To obtain direct evidence that the MC69 protein is actually produced in the invasive hyphae, we made mc69 mutant harboring a construct MC69p::MC69::HA (mc69+MC69::HA) or a MC69p::MC69::3xFLAG (mc69+MC69::3xFLAG) to perform immunodetection of MC69::HA or MC69::3xFLAG proteins in planta, respectively. Both of mc69+MC69::HA and mc69+MC69::3xFLAG restored appressorial penetration and invasive growth in rice leaf sheath (Figure S3A and C), showing that the fusion proteins MC69::HA and MC69::3xFLAG are functional for pathogenicity. To clarify whether the MC69::HA and MC69::3xFLAG are expressed or not, mc69+MC69::HA- and mc69+MC69::3xFLAG-infected rice leaf sheath extracts were analyzed by SDS-PAGE gel blot analysis. We extracted total protein at 24 and 48 hours after leaf sheath inoculation. Note that at 24 hours after inoculation, most conidia develop appressoria but hyphal invasion is still limited, whereas at 48 hours extensive hyphal growth develops. Both of HA- and 3xFLAG-tagged MC69 were detected only faintly 24 hours after inoculation, but these proteins were abundant 48 hours after inoculation (Figure S3B and D) indicating that MC69 protein was indeed produced in invasive hyphae. Furthermore, we tried to express an AVR effector gene, AVR-Pia [18], [20] from the MC69 promoter to see whether AVR-Pia avirulence function is supported by MC69 promoter in rice plant harboring Pia R-gene. We hypothesized that only when MC69 promoter allows expression of AVR-Pia in invasive hyphae, a sufficient amount of AVR-Pia protein would be translocated inside rice cells to be recognized by Pia, NBS-LRR-type cytoplasmic R-proteins [34]. We performed transformation of the M. oryzae isolate Ina86-137 (that lacks AVR-Pia and can infect rice cultivars possessing Pia R-gene) [20] with a construct MC69p::AVR-Pia. We used the wild-type stain (Ina86-137 WT) and a transformant harboring an intact copy of AVR-Pia (+AVR-Piap::AVR-Pia) [20] as negative and positive controls, respectively. In contrast with the Ina86-137 WT, +AVR-Piap::AVR-Pia and the transformants harboring MC69p::AVR-Pia (+MC69p::AVR-Pia-1 and -2) failed to cause disease in the rice cultivar Sasanishiki possessing Pia (Figure S4A). Both Ina72-WT and the transformants successfully infected rice cultivar Shin No. 2 that lacks Pia, suggesting that their inability in infecting cv Sasanishiki was caused by Pia-AVR-Pia interactions and that the MC69 promoter is expressed during invasive growth. Active transcription of the AVR-Pia in the transformants was confirmed by RT-PCR (Figure S4B) [20].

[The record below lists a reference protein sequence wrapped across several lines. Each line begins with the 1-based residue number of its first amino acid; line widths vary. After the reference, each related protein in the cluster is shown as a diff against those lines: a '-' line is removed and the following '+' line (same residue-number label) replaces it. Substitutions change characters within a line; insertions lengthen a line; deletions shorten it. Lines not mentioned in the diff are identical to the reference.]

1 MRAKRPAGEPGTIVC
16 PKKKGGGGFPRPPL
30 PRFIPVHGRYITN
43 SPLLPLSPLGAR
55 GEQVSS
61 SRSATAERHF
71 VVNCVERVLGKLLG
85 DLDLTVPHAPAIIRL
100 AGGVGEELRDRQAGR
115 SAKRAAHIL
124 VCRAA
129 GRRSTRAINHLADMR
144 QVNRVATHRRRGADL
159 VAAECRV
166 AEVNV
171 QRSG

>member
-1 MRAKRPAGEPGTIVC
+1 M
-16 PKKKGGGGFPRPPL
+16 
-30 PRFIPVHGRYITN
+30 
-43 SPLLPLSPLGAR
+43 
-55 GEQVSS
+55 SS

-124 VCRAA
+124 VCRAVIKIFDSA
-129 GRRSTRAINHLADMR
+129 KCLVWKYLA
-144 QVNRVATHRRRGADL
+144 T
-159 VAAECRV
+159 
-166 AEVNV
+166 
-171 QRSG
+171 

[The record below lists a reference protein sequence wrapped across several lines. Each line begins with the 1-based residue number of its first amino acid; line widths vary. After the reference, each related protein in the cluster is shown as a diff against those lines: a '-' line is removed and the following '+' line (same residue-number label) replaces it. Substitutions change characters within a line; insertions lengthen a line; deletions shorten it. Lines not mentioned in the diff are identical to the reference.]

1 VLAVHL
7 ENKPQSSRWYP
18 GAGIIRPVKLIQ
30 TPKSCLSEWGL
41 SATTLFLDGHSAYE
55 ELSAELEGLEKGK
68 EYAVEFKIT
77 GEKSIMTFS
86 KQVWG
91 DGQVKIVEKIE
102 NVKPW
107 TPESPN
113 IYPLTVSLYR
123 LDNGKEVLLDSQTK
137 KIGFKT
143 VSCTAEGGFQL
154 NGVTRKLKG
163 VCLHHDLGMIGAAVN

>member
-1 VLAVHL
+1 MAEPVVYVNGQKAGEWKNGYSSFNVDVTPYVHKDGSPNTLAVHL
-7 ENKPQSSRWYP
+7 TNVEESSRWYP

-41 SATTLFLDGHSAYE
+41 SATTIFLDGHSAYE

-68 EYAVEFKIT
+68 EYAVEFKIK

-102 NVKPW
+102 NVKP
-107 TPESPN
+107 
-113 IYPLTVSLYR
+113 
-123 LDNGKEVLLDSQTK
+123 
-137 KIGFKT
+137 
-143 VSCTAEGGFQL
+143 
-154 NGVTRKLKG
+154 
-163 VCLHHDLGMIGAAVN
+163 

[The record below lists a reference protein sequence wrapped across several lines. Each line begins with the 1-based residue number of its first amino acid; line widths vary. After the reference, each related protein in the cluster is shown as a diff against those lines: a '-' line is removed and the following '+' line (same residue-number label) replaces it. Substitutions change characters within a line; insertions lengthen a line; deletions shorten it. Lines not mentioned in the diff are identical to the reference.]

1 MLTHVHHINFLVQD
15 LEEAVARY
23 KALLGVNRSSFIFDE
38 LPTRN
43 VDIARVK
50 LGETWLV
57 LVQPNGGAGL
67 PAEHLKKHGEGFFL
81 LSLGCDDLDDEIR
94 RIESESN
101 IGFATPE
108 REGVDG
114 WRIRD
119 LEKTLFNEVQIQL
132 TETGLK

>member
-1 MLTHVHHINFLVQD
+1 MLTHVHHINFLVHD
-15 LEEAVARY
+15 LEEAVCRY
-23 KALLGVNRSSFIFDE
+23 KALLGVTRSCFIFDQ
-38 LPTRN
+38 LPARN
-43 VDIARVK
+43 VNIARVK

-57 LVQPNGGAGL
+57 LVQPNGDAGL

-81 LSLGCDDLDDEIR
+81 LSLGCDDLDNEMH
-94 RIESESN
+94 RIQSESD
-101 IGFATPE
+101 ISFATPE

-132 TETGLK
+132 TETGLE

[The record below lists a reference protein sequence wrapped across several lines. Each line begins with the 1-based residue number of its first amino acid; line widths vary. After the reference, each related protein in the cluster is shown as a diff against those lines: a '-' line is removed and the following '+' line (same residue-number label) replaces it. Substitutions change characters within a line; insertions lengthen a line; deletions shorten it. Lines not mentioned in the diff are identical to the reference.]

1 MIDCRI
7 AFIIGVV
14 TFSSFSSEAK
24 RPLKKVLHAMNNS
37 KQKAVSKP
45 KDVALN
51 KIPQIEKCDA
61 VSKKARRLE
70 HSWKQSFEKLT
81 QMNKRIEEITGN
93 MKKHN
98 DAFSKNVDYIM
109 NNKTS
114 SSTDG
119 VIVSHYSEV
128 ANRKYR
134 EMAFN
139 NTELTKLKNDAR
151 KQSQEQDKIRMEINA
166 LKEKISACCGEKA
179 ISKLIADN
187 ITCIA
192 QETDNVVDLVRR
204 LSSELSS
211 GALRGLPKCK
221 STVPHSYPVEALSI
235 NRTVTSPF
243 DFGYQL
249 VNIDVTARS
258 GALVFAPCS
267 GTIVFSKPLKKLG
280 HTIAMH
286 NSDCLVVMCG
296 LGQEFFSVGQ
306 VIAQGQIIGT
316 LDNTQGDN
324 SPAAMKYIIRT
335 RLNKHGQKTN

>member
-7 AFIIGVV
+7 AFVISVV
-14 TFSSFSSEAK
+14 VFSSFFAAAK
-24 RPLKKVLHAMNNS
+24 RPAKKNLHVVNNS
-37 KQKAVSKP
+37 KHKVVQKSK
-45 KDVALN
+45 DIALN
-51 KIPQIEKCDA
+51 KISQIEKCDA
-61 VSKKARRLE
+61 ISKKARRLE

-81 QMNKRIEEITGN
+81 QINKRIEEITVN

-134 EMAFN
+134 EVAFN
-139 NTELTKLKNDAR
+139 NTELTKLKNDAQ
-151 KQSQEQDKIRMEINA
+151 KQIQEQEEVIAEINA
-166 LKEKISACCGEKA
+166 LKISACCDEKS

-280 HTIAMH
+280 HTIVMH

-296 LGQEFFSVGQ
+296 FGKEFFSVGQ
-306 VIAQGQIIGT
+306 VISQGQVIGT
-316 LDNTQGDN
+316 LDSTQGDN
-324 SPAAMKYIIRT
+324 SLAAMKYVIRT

Khang et al. (2010) reported that secreted fluorescent effectors preferentially accumulate in biotrophic interfacial complexes (BICs) at the invasive hyphae-rice cell interface [11]. By fusing nuclear localization signal (NLS) to the fluorescent effectors to facilitate visualization of translocation, they also showed that the two BIC-localized secreted proteins, PWL2 and BAS1 were translocated into rice cytoplasm [11]. To test translocation of MC69::mCherry in rice cells, we added a modified small NLS from simian virus large T-antigen [35] at the C terminus of the MC69::mCherry fusion downstream of the PWL2 promoter (PWL2p::MC69::mCherry::NLS) and transformed M. oryzae strain Sasa2 with the construct. A transformant M. oryzae harboring PWL2p::PWL2::mCherry::NLS was used as positive control. PWL2::mCherry::NLS exhibited significant fluorescence in BIC and in nuclei of invaded host cells at successful infection sites 24, 27 and 32 hours after inoculation (Figure 3A) whereas MC69::mCherry::NLS did not show fluorescence in nuclei of the invaded rice cells, but showed weaker fluorescence in BIC than that of PWL2::mCherry::NLS (Figure 3B). To eliminate the possibility that the NLS influences BIC localization, a transformant strain harboring PWL2p::MC69::mCherry was inoculated to rice leaf sheath. The result showed that MC69::mCherry was also detected in the BIC (Figure 3C). In addition, we observed mCherry fluorescence with different pinhole settings to compare the signals in the BIC among the three strains 27 hours after inoculation. The result showed that BIC accumulation signals of MC69::mCherry::NLS and MC69::mCherry were significantly weaker than that of PWL2::mCherry::NLS (Figure S5). These results suggest that the MC69 does not translocate into the infected rice cells, but localizes in BIC, however the accumulation level of MC69 in BIC is significantly lower than that of PWL2.